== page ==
Review: Dungeon Souls
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I love seeing great ideas iterated on, because there’s really no game so good that it can’t be better. With roguelikes in particular you can draw pretty clear lines between Binding of Isaac and Nuclear Throne and all the games they begat (to say nothing of the games that begat them), and at every point find improvements or at least differences in the formula. Dungeon Souls doesn’t hide from its legacy in the least, embracing its inspiration openly and faithfully. And while not everything new it brings is an improvement, its own unique blend of strategy and chaos earns it a place in a very crowded genre.
You were a hero, before you died, but now your soul is trapped in the dungeon that killed you. But every so often you get a second chance, one more life to spend on breaking your soul free from its labyrinthine prison. Doing so means descending through the dungeon to find the power binding you there, and arming yourself with all the potions and relics you can find to ensure your success. By delving into the hidden levels and facing the sorrowful figures to be found there, you might even learn why the dungeon is what it is and why it refuses to let you go.
There’s a pretty good story here that I won’t spoil, but it should be encouraging to know that there’s something worth digging into on the narrative side. Even without that, though, Dungeon Souls has a compelling core culled conspicuously from several prior roguelikes, Nuclear Throne and Risk of Rain chief among them. The frantic top-down combat mimics Throne very faithfully both for melee and ranged classes, not to mention how your life can vanish in an instant if you’re not mindful of your surroundings. Likewise, your rewards from chests and shops and bosses are Risk of Rain-esque relics that set your attacks on fire or summon orbiting eyes or speed up your swings, and can be stacked to ridiculous degrees.
I really want to stress that if you can get deep enough to score some quality items, the game can snowball in hilarious ways. The first time I reached the final boss, it was because my barbarian’s swings would explode, catch fire, and explode enemies, providing me with a speed boost that also left fire in my wake. Every class gets two skills and the one I leaned on made my regular attacks hit in 360 degrees around me, so getting into the middle of a crowd would clear the place out in an instant. That kind of setup is key, because each level in Dungeon Souls requires you to break two to five seals, and breaking one always surrounds you with enemies that you’ll want to bash for gold and experience if you can.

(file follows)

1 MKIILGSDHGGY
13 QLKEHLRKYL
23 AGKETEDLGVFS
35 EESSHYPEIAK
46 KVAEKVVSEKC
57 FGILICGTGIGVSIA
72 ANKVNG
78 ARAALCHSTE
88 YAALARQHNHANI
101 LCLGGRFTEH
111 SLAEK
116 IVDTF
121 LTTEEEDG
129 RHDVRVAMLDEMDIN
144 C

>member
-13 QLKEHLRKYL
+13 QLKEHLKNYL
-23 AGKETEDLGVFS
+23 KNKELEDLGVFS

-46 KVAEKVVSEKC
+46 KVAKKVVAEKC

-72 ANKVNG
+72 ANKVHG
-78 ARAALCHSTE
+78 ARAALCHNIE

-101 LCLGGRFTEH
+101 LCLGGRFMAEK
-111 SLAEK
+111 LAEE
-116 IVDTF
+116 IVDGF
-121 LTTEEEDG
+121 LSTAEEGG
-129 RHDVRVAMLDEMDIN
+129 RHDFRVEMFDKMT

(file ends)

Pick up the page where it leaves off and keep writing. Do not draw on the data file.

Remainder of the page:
Combat here is hectic and messy, the result of giving enemies lots of health, slow movement speeds, and bullet-hell attacks. You want every fight to end instantly because avoiding damage is difficult, so being able to carve up groups in a hurry makes a big difference. Of course, that’s going to be dependent on your items and that’s left to the whims of the random generation. I wouldn’t say Dungeon Souls has a cruel RNG but there are big swings between exploding-flaming-axe runs and the usual uphill battle. Most of your attempts will end on one of the bosses, huge sacks of hitpoints with punishing bullet-hell spreads that will eat you up if your damage and defenses aren’t properly buffed.
It can feel difficult to accomplish anything without luck on your side, and that’s partly because a lot of your options aren’t properly explained. There’s an entire meta-progression crafting and upgrade system where you can buy additional starting stats and build new weapons for your favorite classes. But the stat purchasing is explained nowhere and is only accessible through a button at character creation that says PASSIVES. And crafting weapons requires you to find scrolls in the dungeon and then collect the materials, but after three hours of play I have no useful scrolls and not nearly enough materials to make even the garbage I have unlocked.
Despite the lacking meta-progression, I can’t help but keep coming back to the clusterfuck battles. Each class plays dramatically different, from the Barbarian wading into packs of foes to the Necromancer mobbing even bosses with summoned skeletons. The many classes provide some much-needed variety, along with the hidden side areas that dispense additional lore and goodies. Ultimately Dungeon Souls isn’t an improvement on the formulas it borrows, but it’s different and engaging enough to command attention. I might not always know what killed me or what I could have done different, but when the dust settles and the blood dries I keep signing up for more.